Shri Narahari Teertha was the second after Shri Madhwacharya and a great scholar in Girvana Bhasha. With his scholarly knowledge he preached and popularized Bhagavatha Dharma not only through the vedic knowledge but also through Hari Kirthans which he composed. This had great impact on the society at that time causing socio-religious renaissance. Shri Narahari Teertha had royal privileges. Shri Narahari Teertha was presumably from Andhra or Orissa.
There is no reliable information about his early life and career. A short praise of 13 Sragdharas called Narahariyati Stotra professes to give full details of his life. But this is legendary and late in date and hence unreliable for historical purposes. Tradition has been persistent, however that he was, for sometime Minister in Kalinga. The Narahariyati Stotra and some other works also allude to his ministry which is said to have lasted twelve years.
The fact of ministry is confirmed by the evidence of inscriptions from Srikurmam and Simhachalam temples. The Narahariyati Stotra makes out that he went to Kalinga at the orders of his Guru, Shri AnandaTeertha (Shri Madhwacharya), to procure the idols of Moolarama and Moola Sita (which have a legendary history) which happened then to be in the state treasury of Kalinga. An opportunity presented itself when the Kalinga King died. His ministers, in time honored fashion, sent out the state-elephant to pick up and bring them a proper regent. By some stroke of luck, the choice of the elephant fell on Shri Narahari Teertha and he was anointed on the throne. After 12 years when the Prince came of age, he relinquished his office.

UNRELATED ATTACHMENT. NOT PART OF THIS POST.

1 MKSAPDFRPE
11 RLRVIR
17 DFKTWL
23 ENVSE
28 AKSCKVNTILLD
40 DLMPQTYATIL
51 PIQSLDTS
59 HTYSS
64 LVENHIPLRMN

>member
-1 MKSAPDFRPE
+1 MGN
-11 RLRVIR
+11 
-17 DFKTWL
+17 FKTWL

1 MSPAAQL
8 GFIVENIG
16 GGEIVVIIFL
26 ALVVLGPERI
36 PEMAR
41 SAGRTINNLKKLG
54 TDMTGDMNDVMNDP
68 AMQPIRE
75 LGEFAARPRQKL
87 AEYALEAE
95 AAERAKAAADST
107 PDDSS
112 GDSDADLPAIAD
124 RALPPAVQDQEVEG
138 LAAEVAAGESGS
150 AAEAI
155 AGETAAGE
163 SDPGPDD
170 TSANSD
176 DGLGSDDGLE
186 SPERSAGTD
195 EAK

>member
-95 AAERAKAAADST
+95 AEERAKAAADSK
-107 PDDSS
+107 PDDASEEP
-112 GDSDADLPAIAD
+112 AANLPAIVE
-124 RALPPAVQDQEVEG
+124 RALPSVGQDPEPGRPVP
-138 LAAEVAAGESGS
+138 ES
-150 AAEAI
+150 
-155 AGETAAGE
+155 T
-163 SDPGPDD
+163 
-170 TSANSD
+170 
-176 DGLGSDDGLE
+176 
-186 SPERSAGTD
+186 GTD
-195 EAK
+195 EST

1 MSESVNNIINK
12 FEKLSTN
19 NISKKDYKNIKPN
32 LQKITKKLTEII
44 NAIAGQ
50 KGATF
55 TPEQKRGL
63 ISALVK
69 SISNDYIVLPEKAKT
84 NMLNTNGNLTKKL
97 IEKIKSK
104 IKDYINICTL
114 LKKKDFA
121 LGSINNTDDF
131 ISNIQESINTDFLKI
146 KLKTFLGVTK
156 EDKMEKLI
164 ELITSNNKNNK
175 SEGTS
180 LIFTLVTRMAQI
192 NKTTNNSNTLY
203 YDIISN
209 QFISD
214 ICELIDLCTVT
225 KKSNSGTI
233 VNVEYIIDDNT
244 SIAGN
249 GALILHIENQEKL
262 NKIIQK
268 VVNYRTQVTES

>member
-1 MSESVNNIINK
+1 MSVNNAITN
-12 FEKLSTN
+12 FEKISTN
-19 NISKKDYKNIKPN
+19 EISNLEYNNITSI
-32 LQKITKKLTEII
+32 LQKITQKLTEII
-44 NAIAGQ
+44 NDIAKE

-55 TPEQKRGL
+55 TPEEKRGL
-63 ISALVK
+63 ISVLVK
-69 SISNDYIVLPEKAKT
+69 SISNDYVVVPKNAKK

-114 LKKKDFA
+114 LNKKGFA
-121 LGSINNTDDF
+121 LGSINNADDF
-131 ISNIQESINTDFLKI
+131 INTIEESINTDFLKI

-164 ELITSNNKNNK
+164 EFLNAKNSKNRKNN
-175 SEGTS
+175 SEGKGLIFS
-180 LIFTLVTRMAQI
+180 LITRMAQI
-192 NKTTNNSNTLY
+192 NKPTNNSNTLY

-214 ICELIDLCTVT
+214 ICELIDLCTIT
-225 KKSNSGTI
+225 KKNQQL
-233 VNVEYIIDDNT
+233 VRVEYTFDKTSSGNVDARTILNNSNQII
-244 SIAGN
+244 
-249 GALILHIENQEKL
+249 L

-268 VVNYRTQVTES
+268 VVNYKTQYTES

The King, in gratitude, bade him choose any presents he would like and the monk asked for the idols, the sole reason for his visit to kalinga and acquired them. These he presented to Shri Madhwacharya. The Matsya rules of Oddavadi became independent of the Gangas and chose Vaishnavism under the influence of Shri Narahari Teertha. Arjuna became Narasimha Vardhana, Annamaraja Gopalavardhana and Munjaditya Shrirangavardhana. Shri Narahari Teertharu was also responsible for the conversion of many princely and aristocratic families of Kalinga and Andhra regions to Madhva fold. The descedents of these families still flourish in the coastal Andhra and adjoining states.
The earliest HariDasa (popular cult of great souls who dedicated their entire life in singing the glories of lord Narayana) of whom we have definite information is Shri Narahari Teertha. He has already been mentioned as one of the direct disciples of Madhwacharya. Madhwacharya himself is believed by some to have left a few songs in Kannada. This is however, doubtful; though there is no doubt that he set the ball rolling by his stirring pieces of devotional lyrics such as the Dvadasa-stotra and other compositions. Coming to Shri Narahari Teertha's compositions only three songs of his has been discovered so far.
They are 'yanthu marulade nanenthu' meaning - how deluded have I become how deluded.... Seond one is 'hariye idu sariye..' - meaning Hari is this proper and 'tiliko ninnologe neene..' meaning knowing within thyself. His ankita is "Narahari" or "Narahari Raghupathi". His Brindavana is situated at Hampi, isolated from all the worldly chaos.